Wednesday, February 15, 2017

Visit and Tasting at Champagne Jean Josselin, a Grower Champagne House in Gyé­ sur­ Seine – Bourgogne (and Champagne) Tour 2016 by ombiasy WineTours, France

Pictures: Jean Pierre Josselin, Annette Schiller and Gisela Leon

The Bourgogne (and Champagne) Tour 2016 by ombiasy WineTours ended in the Champagne Region, where we visited 3 Champagne Houses: (1) The family-run, small Grower Champagne House Jean Josselin, (2) the medium-size family owned and run Champagne House AR Lenoble in Epernay and (3) the large Champagne House Taittinger in Reims.

Coming from Chablis, Champagne Jean Josselin was the first champgane producer we visited. At Champagne Jean Josselin, we were hosted by Veronique and Jean Pierre Josselin and Sharona Tsubota, the Champagne Jean Josselin export manager.The visit started in the Champagne Jean Josselin production facilities, which is a modern building about a mile away from the old domaine. We then walked over to the old domaine and visited the impressive cellar where thousands of bottles are stored. The visit ended with a tasting in the modern tasting room in the domaine.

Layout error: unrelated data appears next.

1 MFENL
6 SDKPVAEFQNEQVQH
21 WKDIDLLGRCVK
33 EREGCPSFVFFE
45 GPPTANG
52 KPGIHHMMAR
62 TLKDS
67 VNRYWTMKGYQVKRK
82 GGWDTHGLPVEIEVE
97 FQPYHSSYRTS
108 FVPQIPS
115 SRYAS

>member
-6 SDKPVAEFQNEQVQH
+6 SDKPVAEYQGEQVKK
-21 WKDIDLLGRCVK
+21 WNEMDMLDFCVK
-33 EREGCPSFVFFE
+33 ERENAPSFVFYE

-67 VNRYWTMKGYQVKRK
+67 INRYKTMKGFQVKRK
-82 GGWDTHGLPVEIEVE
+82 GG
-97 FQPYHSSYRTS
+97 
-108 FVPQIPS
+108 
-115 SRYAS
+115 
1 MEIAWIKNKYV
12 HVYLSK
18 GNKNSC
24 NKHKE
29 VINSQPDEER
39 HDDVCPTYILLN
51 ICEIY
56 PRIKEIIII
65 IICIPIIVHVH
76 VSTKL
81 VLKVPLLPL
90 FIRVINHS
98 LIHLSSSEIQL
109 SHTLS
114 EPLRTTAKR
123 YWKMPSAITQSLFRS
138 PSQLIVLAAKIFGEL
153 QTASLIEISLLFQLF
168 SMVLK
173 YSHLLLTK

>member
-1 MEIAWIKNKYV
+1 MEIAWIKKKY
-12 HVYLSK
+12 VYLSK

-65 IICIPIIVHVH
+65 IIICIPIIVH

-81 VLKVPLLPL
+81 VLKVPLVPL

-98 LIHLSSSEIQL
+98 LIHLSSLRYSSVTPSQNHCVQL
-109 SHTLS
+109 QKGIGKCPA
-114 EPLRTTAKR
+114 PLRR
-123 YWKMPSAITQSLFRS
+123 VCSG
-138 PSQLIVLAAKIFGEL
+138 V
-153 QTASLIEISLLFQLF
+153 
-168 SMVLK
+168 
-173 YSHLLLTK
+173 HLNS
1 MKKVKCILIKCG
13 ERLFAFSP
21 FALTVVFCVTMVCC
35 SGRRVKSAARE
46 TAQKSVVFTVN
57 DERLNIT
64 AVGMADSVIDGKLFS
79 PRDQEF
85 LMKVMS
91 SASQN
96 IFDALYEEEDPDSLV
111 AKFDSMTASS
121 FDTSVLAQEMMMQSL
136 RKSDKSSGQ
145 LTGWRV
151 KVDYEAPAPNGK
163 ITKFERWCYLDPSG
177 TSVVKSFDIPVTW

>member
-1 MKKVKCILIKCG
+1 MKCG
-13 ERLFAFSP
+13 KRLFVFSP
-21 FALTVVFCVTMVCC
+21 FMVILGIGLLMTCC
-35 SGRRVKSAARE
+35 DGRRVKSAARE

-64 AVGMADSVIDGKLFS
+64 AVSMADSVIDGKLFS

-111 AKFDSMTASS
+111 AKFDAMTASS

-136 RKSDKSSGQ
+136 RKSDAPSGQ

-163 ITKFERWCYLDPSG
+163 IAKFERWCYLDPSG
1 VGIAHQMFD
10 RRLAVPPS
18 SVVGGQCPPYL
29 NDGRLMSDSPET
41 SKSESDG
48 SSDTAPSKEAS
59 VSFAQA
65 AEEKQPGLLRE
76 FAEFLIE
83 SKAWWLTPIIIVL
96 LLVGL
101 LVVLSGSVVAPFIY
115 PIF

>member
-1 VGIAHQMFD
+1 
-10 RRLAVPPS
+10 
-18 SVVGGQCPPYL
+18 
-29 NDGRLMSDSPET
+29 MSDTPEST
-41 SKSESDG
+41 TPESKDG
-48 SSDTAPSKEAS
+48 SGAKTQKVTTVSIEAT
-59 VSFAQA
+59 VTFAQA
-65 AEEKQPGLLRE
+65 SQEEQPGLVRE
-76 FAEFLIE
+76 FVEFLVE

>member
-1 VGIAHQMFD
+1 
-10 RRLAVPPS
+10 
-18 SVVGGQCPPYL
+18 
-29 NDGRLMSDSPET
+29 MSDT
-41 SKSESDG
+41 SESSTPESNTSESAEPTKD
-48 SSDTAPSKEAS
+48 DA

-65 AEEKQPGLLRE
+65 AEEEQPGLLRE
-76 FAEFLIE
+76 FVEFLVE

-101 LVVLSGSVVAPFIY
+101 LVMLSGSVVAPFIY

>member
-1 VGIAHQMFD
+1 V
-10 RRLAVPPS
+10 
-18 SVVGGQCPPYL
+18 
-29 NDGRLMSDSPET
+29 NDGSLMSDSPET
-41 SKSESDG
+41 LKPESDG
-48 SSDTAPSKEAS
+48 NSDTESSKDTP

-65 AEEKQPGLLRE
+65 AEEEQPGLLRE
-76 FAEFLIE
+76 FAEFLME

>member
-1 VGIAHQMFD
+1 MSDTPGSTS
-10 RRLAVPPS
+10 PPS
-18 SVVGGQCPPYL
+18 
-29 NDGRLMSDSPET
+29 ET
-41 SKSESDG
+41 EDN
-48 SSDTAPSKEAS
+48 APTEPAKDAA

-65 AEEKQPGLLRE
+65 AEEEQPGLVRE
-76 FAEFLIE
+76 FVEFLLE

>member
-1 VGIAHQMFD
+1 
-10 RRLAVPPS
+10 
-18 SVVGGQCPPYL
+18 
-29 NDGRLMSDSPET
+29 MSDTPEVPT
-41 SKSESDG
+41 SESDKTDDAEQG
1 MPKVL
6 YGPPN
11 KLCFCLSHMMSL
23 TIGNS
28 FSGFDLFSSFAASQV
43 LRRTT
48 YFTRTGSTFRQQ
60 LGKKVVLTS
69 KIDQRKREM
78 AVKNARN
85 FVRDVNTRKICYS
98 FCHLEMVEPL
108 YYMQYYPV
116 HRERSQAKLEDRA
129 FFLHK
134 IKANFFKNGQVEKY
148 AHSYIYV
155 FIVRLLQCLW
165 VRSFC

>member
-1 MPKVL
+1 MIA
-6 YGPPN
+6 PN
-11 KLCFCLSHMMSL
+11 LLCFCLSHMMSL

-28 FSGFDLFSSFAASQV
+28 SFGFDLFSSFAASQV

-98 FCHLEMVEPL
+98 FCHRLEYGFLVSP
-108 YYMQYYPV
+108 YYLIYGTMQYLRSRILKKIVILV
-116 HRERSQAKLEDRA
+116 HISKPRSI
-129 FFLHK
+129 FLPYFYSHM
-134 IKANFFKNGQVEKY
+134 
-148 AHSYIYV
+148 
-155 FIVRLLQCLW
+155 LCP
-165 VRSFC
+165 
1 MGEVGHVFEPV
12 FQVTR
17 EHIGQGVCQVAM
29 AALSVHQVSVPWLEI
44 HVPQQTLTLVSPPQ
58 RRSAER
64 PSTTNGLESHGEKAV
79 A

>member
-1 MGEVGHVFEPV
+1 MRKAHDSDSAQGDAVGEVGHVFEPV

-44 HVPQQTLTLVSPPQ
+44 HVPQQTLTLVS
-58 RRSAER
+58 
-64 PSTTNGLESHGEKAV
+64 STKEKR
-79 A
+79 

Pictures: Welcome - Veronique and Jean Pierre Josselin, Sharona Tsubota and Annette Schiller

Champagne Jean Josselin

The Josselin family has been growing grapes since 1854 in Gyé­sur­Seine in the Côte des Bar, located 150km south of Epernay and 200km south of Reims and crossed by two rivers: the Seine and the Aube. The Côte des Bar became part of the official Champagne region in the early 1900s. In 1957 Jean Josselin decided to create his own brand: ‘Champagne Jean Josselin’. Champagne Jean Josselin ist a typical so called ‘grower Champagne’. The entire operation is managed by the family. Jean Pierre Josselin and son Jean Félix tend to the vines and take care of the vinification and Veronique Josselin does sales and marketing. They hired an American Sharona Tsubota to get into the American market. The Champagne house Jean Josselin produce about 100,000 bottles per year depending on the vintage. We got a fabulous introduction to the steps it takes to produce a top notch Champagne.

Pictures: Annette Schiller and Christian Schiller with Jean Pierre Josselin at the Prowein Champagne Lounge in 2015

See also:
Prowein 2015 in Düsseldorf, Germany – Schiller’s Impressions

The Josselin family has been winegrowers since 1854 in Gyé-sur-Seine in the Côte des Bar, located 150km from Epernay and 200km from Reims and crossed by two rivers: the Seine and the Aube. The Côte des Bar became part of the official Champagne region in the early 1900s.

In 1957, Jean Josselin decided to create his own brand, Champagne Jean Josselin in Gyé sur Seine. Jean Pierre Josselin: Our region is characterized by its hills, steeper than those of our neighbors in the Marne. Their climate is oceanic, while ours is continental, our soil type is clay and limestone, while the soil of the Marne is quite chalky. Our vineyard consists of 14 parcels, for the most part in the communal territory of Gyé sur Seine and the neighboring commune of Neuville sur Seine.

Pictures: Introduction to Champagne